Americans who are conscious with their "double chin" now have a reason to rejoice. On Wednesday, a drug that could help those with double chin has been green-lighted by the FDA.
The injectable drug dubbed Kybella contains deoxycholic acid, which the body produces and helps absorb fat. When it is injected into tissue, the drug destroys the cell membrane. The fat cells, however, get dissolved when it is injected into subcutaneous fat such as those that accumulate under the chin.
The drug is the first to be approved by the FDA to treat adults who have fat below their chin, also known as submental fat. Kythera Biopharmaceuticals, the company behind the newly-approved drug, described submental fat as a common aesthetic condition that is undertreated and which could lead to people feeling heavier and older.
The company plans to begin selling Kybella by the second half of this year. The drug will become available through plastic surgeons and dermatologists who are trained to properly administer the injectable.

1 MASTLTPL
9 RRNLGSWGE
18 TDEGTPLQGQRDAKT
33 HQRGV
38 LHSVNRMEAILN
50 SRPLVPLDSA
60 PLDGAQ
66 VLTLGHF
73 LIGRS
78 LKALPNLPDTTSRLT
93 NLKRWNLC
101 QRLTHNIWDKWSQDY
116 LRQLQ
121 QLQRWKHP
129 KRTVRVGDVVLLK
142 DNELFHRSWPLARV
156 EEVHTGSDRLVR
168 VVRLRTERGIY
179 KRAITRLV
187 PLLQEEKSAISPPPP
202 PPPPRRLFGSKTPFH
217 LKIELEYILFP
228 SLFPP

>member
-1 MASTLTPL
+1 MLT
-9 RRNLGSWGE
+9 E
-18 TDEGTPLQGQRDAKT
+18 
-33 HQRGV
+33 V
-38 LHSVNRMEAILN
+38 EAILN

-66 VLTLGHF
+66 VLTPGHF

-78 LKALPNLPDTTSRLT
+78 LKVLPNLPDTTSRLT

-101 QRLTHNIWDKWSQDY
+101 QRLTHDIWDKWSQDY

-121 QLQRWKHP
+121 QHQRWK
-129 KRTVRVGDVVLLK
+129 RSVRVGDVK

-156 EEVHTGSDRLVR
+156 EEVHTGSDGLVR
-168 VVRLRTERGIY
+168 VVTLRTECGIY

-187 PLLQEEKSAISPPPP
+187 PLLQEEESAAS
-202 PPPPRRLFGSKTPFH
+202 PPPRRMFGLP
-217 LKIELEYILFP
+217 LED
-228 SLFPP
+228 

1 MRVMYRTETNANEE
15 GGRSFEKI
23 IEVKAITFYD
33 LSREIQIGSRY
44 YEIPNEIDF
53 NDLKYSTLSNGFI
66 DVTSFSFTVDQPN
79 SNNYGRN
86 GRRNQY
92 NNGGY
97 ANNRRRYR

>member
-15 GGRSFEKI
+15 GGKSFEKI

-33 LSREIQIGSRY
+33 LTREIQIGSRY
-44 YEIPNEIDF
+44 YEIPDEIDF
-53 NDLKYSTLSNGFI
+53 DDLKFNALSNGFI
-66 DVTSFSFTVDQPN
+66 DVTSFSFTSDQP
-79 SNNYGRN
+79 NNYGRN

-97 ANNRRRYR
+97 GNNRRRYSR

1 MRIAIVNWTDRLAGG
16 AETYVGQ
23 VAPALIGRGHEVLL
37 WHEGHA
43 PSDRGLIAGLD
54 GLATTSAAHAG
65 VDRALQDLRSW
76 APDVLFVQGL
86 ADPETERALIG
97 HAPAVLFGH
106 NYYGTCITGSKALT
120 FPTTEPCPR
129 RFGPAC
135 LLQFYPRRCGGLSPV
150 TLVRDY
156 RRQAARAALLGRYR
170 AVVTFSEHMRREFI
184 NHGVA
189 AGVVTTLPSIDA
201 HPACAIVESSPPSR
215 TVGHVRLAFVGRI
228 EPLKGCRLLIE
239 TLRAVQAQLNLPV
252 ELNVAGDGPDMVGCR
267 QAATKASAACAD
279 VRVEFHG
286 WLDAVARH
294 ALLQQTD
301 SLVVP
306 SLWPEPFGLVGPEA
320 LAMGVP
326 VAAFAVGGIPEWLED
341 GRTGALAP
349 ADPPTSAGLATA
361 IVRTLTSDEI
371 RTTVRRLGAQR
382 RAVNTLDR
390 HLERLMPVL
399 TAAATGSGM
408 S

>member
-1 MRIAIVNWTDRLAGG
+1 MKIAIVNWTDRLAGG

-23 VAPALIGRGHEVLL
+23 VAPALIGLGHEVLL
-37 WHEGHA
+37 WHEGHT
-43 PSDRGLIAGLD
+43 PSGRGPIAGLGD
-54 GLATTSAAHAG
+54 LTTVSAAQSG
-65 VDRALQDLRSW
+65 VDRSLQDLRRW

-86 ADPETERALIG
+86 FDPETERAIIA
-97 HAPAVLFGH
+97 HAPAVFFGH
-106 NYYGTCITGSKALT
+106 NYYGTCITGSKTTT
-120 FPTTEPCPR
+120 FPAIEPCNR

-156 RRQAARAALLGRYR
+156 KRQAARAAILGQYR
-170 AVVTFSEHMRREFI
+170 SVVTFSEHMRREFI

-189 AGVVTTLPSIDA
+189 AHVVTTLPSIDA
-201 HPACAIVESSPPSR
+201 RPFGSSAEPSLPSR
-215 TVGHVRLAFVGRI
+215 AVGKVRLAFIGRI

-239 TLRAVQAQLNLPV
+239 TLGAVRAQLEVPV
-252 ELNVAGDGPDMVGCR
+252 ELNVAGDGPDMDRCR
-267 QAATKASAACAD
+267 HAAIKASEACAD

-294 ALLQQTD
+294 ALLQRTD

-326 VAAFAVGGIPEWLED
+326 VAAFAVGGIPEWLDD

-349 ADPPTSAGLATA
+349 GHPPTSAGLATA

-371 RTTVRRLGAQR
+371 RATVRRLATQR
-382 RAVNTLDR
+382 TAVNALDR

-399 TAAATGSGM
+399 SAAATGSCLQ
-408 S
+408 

The California-based company also said in regulatory filing that it believes the treatment could top $500 million in sales per year albeit the price of the treatments will not be announced until June when the physicians' training and marketing launch are scheduled to start.
Amy Egan, from FDA's Center for Drug Evaluation cautioned that treatment with Kybella must be provided by a licensed health care professional and that patients should be aware of the risks linked with the use of the drug before they should consider treatment.
The drug was not approved to be used outside of the area under the skin. It has not also been found safe for use in the buttocks and belly.
"It is important to remember that Kybella is only approved for the treatment of fat occurring below the chin, and it is not known if Kybella is safe or effective for treatment outside of this area," Egan said.
The newly approved product is expected to become available in late summer through dermatologists, plastic surgeons and facial plastic surgeons that have been trained in the proper administration of the injectable.
Derek Jones, who led Kybella's clinical trial, said that in the clinical trial, 79 percent of the subjects who received the drug reported that they were satisfied with their appearance. Some of the results were also found to be quite spectacular.
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